There is a debate going on at present over whether a disused Victorian mill in the Baltic Triangle should be demolished to make way for new apartment blocks. If developers get their way, they will succeed where fire failed over 150 years ago.
Joseph Heap first started milling rice on Park Lane in 1780, although the building that stands there now dates from the 1850s. The firm imported rice from the West Indies. They stopped using this mill in 1988 and are now based in Bootle, with the building having lain derelict since 2005.
In 2006 planning application to retain the facade and convert the building into apartments never came to fruition. Eight years on, a new proposal by a Seychelles based company is to demolish it and build over 500 apartments on the site, many of them housed in a 25 storey tower. Merseyside Civic Society has made an emergency application to have the building listed but if the old mill is demolished the developers will have done what fire failed to do in 1863.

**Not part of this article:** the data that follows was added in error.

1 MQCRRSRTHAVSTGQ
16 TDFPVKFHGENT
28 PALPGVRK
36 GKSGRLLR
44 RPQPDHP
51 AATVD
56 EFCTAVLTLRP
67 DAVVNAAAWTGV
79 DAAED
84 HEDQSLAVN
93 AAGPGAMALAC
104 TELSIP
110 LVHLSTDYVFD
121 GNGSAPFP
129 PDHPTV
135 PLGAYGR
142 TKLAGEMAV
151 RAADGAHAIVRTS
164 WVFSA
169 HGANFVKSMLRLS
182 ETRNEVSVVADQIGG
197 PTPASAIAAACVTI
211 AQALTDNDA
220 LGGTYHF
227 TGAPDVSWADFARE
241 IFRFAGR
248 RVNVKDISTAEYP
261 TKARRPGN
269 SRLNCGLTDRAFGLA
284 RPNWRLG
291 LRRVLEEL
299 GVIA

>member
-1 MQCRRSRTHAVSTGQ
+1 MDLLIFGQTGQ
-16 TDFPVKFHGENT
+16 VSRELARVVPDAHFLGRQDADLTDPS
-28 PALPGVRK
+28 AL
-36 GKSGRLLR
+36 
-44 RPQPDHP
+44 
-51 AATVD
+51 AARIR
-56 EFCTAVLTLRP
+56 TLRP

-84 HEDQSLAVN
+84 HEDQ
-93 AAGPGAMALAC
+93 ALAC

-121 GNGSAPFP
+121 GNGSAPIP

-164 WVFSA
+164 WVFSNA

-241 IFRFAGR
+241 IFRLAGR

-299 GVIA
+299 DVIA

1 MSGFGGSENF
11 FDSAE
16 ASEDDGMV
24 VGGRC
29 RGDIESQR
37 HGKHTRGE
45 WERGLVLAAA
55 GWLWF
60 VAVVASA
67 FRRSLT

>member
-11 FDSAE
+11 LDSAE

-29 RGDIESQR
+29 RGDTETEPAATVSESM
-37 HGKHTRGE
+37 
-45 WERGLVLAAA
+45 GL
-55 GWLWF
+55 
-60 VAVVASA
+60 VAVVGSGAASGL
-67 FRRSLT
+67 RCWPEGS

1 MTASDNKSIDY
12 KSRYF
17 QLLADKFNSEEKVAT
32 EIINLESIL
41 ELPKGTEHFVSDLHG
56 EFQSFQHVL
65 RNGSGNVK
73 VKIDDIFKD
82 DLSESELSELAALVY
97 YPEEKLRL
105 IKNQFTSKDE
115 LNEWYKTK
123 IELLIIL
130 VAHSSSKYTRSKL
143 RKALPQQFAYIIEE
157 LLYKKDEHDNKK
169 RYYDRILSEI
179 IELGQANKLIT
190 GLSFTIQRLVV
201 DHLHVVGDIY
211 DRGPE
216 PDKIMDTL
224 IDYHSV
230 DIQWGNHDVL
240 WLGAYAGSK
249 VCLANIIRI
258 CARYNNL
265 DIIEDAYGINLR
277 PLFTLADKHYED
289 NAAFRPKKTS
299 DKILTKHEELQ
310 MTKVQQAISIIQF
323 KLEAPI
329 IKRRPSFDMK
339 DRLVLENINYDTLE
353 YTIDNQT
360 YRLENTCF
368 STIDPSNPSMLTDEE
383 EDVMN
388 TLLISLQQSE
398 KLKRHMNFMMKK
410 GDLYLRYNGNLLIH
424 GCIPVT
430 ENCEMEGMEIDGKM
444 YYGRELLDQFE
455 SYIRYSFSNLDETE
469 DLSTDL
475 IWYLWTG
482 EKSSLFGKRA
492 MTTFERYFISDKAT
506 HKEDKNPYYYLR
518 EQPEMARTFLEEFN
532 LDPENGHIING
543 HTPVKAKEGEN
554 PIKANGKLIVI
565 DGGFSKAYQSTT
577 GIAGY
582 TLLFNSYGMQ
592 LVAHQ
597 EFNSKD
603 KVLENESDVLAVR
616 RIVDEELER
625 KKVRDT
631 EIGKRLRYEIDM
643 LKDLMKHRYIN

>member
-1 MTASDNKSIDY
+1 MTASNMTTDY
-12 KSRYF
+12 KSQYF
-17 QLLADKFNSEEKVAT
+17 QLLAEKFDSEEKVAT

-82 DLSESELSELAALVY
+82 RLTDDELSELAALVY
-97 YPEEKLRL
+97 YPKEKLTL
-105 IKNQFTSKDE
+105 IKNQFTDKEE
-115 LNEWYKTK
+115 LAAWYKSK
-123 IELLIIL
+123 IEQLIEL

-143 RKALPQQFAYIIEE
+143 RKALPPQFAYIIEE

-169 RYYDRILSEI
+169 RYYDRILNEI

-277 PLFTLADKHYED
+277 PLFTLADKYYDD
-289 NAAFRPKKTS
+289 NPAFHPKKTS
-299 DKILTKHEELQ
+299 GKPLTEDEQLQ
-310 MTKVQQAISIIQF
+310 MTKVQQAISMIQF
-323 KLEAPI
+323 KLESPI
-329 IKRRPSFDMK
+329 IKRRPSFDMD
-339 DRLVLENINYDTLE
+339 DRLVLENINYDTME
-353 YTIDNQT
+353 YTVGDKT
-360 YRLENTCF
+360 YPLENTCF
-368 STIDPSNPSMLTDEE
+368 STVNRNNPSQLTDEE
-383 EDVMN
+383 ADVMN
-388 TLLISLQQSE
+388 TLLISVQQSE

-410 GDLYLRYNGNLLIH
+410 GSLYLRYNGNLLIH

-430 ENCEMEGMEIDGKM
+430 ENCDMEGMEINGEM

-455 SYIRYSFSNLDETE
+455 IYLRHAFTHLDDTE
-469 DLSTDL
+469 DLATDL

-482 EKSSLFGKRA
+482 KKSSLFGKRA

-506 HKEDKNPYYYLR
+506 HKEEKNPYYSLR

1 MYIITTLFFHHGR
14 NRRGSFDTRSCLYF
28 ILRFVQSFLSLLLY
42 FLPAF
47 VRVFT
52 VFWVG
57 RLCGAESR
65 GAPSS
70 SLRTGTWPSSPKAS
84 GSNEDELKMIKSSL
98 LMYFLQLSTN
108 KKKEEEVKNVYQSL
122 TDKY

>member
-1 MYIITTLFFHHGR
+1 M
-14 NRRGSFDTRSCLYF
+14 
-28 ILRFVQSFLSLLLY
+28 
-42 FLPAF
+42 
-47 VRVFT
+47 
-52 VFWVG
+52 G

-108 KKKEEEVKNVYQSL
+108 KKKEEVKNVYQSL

The fire began on the top floor of the eight storey mill on the morning of 10th August that year. Workers at first tried to fan the flames using water from a tank on the roof but when this proved unsuccessful a fire engine from the West of England Fire Insurance Company was called. Additional help came in the way of reels from Seel Street, Hatton Garden, Sefton Street, Salthouse Dock and Jordan Street.
It was not until 11am that the firemen had sufficient water pressure to beat back the flames, by which time the roof had fallen in and there was a fear it could spread to a neighbouring sugar warehouse. By noon the fire was well under control but the damage was considerable. A large quantity of machinery and stock was destroyed on the upper floors, while there was water damage to the lower storeys.
The total value of the damage was estimated at £4500 (around half a million pounds today), but the company thankfully had more than adequate insurance cover and workers did manage to cart away a lot of the rice.Despite the scale of the fire there was just one injury, to Police Constable Ridge who broke his foot falling through a floor. The following day’s Liverpool Mercury was thankful that the destruction wasn’t immense and praised the response of the fire and police services.